View Full Version : Putting Down Heart Pine Floors over concrete..

05-12-2005, 10:43 PM
Ok, most of you here are wood guru's...at least you are wiser than I. And I figure most of you have certainly taken your boat skills to your home, or gone from home to boat...anyway...

Here's the situation:

My house is 15 years old. Concrete slab about 18 inches above ground.

I want to put down Heart Pine floors.

The builders I have spoken with here in my area (southeast Ga.) have told me that the moisture should not be a factor on a slab this old. One even said, glue the wood directly on the concrete.

Putting down 3/4" ply subfloor over a moisture barrier then 3/4" pine on top of the ply sounds like the best solution but it raises the floor up 1.5 inches. This does change things a bit, especially in the kitchen for example regarding the existing cabinets and kickplate area under the cabinets - narrowing the recessed kickplate base of the cabinets.

Is raising the floor 1.5 inches really that big of a deal?


1. Your thoughts regarding 15 year slab and wood flooring...hear are the options...

option 1: moisture/vapor barrier, 3/4 ply subfloor (liquid nailed? or tapkon? to concrete), 3/4 pine boards: the 1.5 inch rise is not the big a deal

option 2: 3/4 inch pine planks liquid nailed or 5200'd (if 5200 works on concrete) directly to concrete slab (I could treat the underside of the planks by applying Smith's CPES

Thanks in advance


John Bell
05-12-2005, 10:58 PM
My parents put oak down on their slab about a year and a half ago. They went the 3/4" ply underlayment route. About 8 months after it went in, the whole floor buckled and pulled up from the slab when it got a little damp due to some faulty carpentry when they had the house re-sided.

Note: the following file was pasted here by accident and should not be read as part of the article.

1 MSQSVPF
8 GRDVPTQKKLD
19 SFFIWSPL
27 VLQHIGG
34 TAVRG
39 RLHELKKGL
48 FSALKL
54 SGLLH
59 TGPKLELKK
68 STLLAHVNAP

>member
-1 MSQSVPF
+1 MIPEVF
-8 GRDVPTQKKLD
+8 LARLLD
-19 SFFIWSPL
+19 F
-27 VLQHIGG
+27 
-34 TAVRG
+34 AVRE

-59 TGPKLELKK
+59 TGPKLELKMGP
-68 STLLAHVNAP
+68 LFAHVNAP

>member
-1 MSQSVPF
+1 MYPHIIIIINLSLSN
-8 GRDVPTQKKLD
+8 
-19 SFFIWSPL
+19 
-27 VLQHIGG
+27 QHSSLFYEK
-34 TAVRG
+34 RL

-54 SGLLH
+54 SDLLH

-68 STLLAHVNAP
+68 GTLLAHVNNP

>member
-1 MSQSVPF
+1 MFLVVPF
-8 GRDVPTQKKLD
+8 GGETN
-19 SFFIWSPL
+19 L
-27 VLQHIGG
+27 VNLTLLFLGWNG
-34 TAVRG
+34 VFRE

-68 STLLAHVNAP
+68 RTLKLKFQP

The ply underlayment and the flooring had been set too tight in the room. There wasn't enough of an expansion gap at the edges. The ply was nailed down to the slab with a Hilti gun, and the nails pulled right out.

After a lot of back and forth with the various parties, Dad got someone to agree to put in another floor at no cost to him. But he did pay extra this time for the subfloor to be screwed down with expansion anchors. Some poor guy had to drill about 200 holes one day with an impact drill.

So far so good with the re-do.

One thing Dad didn't do was rip off the baseboards for the 1.5" thicker floor. They simply nailed quarter round to the existing baseboards, and it frankly looks terrible. The loss of floor to ceiling height is not noticible otherwise. But be warned if you do it in kitchen, because you'll certainly notice your counters being lower.

05-13-2005, 06:30 AM
The concrete won't be trouble, the wood will be as it expands and contracts from moisture changes between winter and summer. Furniture has the same problem if you tie things down cross grain. If you were putting a stable material like sheet flooring down, you would not have trouble with moisture from the concrete. I'd suggest a floating floor for this application so the material could expand and contract as a unit over the concrete.

05-13-2005, 07:42 AM
I'd go with option #3. Vapor barier, 3/4" firring strips 12" on center nailed into the concrete. 3/4" pine over that. The firring strips will allow air flow between the concrete and the floor reducing the amount of moisture build up. It will also allow more movement in your flooring.

Paul Denison
05-13-2005, 08:02 AM
Seal the concrete first, then moisture barrier. Make sure you let the wood adjust to local conditions for a couple of weeks. Ask me how I know this? :( Wood from the kiln is much drier than your house. The boards will expand across their width and if nailed properly will push up at the joints.

[ 05-13-2005, 09:05 AM: Message edited by: Paul Denison ]

05-13-2005, 08:27 AM
We have gluedown prefinished wood flooring over concrete. I don't remember about the vapor barrier under the wood but there is one under the concrete. The prefinished flooring is real wood, three 1/8th plys, no plywood under or firing strips. It has been down a year and we have had no problems. The RH in the house has varied from about 35% to 75%.

05-13-2005, 09:10 AM
Thanks All, very much!

A couple of follow up Questions...

FG, you mentioned a floating floor. I assume, therefor, I had better make the planks tongue and grooved? I have no problem doing that, just making sure! Thanks!

Mrleft8, I like the fur strip idea, saves a little more vs. 4x8 t&g subflooring if I go that route. Question, would the gap cause the boards to sag over time? Or is a 12 inch gap tight enough?